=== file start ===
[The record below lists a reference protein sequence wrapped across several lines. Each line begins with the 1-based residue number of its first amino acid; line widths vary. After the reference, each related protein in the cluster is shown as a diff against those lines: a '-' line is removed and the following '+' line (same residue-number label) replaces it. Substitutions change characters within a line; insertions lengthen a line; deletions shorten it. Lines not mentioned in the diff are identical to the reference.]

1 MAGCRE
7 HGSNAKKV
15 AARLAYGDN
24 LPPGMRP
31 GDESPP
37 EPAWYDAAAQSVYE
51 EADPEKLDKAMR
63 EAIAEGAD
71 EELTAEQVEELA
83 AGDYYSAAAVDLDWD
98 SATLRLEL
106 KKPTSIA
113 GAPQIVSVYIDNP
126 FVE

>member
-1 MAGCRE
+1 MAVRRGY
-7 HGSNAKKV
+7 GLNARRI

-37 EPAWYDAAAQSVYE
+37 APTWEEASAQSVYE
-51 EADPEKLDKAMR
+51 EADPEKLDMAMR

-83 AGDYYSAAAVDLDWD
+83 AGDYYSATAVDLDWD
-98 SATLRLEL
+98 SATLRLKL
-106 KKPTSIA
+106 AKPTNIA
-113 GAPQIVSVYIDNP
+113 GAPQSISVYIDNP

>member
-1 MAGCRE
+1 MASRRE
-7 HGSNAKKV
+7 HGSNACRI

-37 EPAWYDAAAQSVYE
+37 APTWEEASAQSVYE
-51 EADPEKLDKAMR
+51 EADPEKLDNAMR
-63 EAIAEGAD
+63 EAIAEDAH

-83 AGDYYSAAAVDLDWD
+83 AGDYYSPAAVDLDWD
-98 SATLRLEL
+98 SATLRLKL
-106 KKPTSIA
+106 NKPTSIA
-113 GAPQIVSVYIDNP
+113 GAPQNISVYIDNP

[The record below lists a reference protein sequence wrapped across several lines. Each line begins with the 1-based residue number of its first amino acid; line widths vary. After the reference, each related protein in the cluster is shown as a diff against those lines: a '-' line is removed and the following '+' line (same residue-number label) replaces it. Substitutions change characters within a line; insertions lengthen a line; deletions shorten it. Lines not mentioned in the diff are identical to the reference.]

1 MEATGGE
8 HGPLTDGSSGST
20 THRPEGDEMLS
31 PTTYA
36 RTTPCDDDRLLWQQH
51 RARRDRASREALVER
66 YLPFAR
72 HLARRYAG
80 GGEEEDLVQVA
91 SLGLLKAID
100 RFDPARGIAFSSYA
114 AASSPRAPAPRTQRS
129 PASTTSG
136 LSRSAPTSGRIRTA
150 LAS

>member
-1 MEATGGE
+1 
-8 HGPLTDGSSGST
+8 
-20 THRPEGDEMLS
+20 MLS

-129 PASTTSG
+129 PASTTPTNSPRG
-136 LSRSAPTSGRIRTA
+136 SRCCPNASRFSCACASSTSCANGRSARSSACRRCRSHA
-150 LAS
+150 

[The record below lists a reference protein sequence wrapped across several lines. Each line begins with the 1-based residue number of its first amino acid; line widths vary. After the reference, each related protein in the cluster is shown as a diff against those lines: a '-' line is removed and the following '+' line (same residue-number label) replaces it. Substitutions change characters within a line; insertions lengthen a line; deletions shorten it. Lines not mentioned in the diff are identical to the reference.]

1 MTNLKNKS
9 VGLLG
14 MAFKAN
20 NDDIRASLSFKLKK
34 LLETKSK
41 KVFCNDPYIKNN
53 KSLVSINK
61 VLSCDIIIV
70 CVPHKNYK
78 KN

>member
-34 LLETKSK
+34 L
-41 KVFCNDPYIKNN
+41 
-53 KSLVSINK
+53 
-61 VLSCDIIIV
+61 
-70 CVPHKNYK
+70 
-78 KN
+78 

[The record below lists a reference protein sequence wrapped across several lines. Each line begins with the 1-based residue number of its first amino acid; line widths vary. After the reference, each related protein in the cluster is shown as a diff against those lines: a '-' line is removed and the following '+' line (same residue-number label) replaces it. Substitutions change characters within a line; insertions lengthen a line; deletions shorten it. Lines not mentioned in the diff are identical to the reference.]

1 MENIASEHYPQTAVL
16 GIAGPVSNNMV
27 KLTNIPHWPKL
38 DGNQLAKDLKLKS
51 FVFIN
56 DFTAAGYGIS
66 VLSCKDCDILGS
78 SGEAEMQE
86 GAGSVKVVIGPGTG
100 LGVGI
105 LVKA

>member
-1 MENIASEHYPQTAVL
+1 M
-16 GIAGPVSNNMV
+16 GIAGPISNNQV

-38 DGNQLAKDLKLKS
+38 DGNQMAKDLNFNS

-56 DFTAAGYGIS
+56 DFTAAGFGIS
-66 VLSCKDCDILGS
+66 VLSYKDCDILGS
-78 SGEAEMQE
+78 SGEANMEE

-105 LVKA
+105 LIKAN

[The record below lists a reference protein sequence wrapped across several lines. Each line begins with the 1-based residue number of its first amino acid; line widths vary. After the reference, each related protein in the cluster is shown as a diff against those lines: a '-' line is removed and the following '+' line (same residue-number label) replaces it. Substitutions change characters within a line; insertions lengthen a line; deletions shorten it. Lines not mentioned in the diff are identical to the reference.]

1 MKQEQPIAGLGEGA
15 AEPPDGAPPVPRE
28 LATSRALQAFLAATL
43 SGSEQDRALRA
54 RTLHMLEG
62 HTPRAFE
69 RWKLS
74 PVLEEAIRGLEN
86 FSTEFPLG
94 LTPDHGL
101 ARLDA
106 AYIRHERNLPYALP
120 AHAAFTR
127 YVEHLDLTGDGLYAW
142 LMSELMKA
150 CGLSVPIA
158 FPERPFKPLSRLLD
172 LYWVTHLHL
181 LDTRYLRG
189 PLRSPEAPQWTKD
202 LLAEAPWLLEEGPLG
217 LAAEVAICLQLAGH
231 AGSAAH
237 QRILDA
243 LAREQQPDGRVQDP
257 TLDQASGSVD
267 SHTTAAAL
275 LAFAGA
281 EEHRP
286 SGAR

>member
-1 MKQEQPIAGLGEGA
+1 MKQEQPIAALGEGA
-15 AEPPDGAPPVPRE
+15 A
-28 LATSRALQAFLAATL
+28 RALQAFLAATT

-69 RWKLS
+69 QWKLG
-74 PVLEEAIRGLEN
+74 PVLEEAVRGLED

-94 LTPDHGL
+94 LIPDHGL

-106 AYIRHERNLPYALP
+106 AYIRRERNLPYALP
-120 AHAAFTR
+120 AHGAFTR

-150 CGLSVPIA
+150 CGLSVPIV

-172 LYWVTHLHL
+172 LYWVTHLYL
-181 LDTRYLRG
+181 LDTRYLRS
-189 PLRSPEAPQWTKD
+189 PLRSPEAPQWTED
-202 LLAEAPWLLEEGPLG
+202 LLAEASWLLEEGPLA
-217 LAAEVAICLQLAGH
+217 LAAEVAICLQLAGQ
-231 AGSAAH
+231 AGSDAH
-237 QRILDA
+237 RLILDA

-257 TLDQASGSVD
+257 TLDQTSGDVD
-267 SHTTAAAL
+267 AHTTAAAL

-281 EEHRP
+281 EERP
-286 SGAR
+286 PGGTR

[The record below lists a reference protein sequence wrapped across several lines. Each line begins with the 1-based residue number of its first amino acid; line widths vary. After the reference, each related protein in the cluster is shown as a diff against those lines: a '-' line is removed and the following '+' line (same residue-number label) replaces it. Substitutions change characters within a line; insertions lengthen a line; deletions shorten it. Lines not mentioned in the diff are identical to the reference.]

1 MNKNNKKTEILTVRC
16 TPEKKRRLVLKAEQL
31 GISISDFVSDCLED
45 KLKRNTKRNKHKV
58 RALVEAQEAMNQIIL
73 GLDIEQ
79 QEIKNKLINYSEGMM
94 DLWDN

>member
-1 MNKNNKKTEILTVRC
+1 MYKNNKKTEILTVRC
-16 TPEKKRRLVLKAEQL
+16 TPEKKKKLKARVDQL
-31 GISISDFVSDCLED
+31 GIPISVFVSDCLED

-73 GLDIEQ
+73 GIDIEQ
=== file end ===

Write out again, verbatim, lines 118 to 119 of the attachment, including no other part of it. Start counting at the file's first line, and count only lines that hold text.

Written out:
-1 MENIASEHYPQTAVL
+1 M